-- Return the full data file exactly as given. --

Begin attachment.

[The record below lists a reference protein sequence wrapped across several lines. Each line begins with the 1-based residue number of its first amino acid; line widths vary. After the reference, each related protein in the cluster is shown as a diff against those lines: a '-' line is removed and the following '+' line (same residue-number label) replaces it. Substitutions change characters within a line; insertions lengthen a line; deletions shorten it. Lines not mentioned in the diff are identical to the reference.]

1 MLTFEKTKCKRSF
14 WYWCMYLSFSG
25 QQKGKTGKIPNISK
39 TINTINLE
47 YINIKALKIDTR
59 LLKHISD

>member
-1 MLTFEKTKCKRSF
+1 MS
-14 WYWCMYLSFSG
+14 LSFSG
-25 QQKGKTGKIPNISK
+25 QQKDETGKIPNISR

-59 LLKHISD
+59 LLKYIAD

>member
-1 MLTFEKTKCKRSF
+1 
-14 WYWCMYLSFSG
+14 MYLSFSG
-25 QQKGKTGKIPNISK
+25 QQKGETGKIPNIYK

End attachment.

[The record below lists a reference protein sequence wrapped across several lines. Each line begins with the 1-based residue number of its first amino acid; line widths vary. After the reference, each related protein in the cluster is shown as a diff against those lines: a '-' line is removed and the following '+' line (same residue-number label) replaces it. Substitutions change characters within a line; insertions lengthen a line; deletions shorten it. Lines not mentioned in the diff are identical to the reference.]

1 MLTFEKTKCKRSF
14 WYWCMYLSFSG
25 QQKGKTGKIPNISK
39 TINTINLE
47 YINIKALKIDTR
59 LLKHISD

>member
-1 MLTFEKTKCKRSF
+1 MS
-14 WYWCMYLSFSG
+14 LSFSG
-25 QQKGKTGKIPNISK
+25 QQKDETGKIPNISR

-59 LLKHISD
+59 LLKYIAD

>member
-1 MLTFEKTKCKRSF
+1 
-14 WYWCMYLSFSG
+14 MYLSFSG
-25 QQKGKTGKIPNISK
+25 QQKGETGKIPNIYK